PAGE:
Parata was the son of an American whaling captain, Captain Trapp, and a Maori aristocrat, Koroteke. When his father died he was still a small boy and was given to a great-uncle, Haereroa, as a tamaiti whangai. He initially worked for whalers in the Dunedin area, then farming.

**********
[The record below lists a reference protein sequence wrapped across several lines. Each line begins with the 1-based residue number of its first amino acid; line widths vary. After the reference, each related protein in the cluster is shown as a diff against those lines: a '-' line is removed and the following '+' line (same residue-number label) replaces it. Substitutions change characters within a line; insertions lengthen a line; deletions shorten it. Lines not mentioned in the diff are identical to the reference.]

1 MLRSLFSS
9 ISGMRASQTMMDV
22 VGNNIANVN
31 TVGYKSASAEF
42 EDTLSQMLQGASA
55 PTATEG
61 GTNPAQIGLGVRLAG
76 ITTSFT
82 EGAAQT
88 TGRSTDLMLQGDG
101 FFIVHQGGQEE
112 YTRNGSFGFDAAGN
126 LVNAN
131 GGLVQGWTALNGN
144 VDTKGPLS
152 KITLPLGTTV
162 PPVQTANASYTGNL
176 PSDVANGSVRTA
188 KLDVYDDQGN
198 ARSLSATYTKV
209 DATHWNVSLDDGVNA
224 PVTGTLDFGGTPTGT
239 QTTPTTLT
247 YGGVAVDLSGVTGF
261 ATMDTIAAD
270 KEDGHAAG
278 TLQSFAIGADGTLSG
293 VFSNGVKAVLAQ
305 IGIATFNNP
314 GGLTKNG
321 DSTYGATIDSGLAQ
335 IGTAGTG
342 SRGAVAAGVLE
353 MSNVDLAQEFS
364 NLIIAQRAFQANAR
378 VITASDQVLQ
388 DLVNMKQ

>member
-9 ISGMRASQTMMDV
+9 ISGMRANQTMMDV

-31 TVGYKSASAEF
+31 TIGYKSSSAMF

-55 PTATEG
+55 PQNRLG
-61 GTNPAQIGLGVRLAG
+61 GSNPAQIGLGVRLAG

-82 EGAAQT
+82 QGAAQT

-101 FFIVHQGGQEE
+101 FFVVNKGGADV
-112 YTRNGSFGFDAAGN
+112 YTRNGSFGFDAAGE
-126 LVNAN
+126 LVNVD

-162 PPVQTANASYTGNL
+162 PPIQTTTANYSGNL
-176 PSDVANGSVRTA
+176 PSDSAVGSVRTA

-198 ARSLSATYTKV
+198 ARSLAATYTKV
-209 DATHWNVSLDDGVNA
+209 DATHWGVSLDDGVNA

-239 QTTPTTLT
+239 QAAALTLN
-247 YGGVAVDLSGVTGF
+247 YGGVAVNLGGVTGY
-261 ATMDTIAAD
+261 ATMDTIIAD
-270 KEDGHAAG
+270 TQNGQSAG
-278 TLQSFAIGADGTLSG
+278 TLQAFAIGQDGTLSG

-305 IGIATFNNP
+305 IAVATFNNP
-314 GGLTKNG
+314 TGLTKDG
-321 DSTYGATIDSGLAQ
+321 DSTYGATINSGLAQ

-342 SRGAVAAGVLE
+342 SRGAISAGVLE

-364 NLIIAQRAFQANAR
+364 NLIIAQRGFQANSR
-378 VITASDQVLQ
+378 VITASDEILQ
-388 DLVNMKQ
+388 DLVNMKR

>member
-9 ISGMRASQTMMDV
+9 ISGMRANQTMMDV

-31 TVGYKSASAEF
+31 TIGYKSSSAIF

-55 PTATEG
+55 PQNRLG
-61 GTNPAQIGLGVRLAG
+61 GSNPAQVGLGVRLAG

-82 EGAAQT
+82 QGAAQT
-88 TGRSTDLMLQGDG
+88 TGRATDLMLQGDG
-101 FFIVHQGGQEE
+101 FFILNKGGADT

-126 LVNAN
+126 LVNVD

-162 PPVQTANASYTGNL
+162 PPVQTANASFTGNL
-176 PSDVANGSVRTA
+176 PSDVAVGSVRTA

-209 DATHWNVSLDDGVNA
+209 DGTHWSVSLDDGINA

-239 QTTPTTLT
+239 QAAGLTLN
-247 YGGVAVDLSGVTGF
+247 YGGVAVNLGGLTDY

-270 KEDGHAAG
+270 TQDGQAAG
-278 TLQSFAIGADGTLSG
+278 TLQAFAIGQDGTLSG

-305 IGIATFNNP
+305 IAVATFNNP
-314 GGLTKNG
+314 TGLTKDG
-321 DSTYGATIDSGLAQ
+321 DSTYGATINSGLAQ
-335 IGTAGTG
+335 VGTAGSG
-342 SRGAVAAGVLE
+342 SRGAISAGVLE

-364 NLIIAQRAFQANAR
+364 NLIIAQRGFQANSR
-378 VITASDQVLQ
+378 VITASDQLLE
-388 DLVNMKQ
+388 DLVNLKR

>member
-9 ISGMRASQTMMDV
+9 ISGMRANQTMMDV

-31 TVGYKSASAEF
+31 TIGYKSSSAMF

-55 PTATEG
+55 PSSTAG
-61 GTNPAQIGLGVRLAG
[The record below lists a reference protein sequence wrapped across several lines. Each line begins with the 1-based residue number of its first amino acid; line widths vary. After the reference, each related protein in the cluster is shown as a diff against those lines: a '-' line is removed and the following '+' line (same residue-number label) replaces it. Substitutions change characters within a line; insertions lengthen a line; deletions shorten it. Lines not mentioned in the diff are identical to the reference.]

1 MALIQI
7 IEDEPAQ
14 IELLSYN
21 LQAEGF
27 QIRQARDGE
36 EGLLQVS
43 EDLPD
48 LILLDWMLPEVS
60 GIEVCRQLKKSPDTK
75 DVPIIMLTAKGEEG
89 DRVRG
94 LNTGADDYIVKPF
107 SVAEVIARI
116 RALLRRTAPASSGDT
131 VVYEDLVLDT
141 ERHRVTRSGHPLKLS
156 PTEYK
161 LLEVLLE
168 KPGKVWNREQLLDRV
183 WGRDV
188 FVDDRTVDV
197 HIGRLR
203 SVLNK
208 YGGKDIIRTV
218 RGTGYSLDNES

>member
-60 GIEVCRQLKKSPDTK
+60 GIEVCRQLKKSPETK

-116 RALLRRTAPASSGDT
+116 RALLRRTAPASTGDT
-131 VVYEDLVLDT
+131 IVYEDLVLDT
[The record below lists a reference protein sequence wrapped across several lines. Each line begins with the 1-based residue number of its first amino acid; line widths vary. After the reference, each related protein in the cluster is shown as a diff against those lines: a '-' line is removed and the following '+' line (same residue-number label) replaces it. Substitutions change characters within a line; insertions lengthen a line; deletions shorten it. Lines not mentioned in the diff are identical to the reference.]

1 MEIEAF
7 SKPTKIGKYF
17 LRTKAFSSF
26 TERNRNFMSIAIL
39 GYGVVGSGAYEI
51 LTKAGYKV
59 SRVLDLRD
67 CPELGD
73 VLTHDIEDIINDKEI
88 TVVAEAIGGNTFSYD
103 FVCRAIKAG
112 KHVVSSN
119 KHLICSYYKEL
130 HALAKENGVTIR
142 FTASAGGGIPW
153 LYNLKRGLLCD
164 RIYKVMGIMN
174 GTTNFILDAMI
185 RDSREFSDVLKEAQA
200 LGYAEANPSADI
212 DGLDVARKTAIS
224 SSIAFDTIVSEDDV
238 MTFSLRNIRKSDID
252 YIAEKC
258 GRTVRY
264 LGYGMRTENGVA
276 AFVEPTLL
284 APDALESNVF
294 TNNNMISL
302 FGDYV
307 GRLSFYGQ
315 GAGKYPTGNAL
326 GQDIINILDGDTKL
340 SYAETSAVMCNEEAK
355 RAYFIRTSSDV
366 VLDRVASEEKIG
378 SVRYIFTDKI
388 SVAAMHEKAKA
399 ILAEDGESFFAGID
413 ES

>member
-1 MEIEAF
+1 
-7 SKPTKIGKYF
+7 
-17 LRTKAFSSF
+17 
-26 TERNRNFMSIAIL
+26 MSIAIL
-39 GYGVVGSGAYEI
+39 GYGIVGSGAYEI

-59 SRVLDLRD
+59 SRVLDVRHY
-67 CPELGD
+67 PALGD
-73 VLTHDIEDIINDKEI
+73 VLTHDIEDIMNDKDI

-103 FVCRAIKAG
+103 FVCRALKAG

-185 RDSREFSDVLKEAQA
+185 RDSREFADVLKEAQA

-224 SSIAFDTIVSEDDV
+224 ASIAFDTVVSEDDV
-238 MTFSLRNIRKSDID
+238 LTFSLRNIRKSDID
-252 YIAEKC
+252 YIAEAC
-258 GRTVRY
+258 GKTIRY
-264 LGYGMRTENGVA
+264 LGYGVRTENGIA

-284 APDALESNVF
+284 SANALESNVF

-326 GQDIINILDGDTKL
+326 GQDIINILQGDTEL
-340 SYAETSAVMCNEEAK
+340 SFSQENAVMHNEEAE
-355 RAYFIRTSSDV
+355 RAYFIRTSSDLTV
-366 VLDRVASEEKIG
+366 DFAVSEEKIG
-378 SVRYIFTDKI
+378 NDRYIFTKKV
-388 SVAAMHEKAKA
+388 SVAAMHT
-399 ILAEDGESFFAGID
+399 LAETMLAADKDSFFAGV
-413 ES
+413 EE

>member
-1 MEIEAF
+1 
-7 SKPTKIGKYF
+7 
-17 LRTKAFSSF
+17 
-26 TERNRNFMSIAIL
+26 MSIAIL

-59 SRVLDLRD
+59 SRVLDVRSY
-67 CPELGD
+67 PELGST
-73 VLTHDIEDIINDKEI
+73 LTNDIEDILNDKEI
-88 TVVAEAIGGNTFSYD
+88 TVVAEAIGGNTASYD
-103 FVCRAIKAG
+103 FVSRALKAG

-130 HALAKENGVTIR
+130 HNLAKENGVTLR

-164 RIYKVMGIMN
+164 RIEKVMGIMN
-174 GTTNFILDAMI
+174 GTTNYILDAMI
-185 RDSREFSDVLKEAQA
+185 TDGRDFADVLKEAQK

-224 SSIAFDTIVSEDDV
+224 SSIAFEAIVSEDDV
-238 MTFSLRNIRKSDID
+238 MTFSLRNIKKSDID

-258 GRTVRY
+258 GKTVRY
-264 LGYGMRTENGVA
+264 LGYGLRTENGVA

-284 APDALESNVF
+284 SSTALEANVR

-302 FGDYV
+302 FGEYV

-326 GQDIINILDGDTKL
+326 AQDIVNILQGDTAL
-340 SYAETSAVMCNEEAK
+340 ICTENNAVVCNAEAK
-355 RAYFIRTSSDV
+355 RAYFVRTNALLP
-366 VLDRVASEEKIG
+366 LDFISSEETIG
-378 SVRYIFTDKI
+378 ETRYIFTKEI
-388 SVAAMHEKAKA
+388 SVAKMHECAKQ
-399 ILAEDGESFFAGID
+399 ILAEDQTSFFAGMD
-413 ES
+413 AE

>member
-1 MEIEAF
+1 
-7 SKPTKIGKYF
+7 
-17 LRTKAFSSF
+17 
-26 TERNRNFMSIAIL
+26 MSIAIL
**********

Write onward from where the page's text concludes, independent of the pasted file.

He helped introduce European farming methods among local Maori, including sheep farming, and was instrumental in the founding of a local school and of the Anglican church in the district. In 1885 he was elected to the House of Representatives, where he stayed until 1911, when he went to the Legislative Council from 1912 to 1917. His main interests in Parliament were the redress of Maori grievances and trying to get the New Zealand government to abide by its treaties with the Maori. He was almost totally unsuccessful.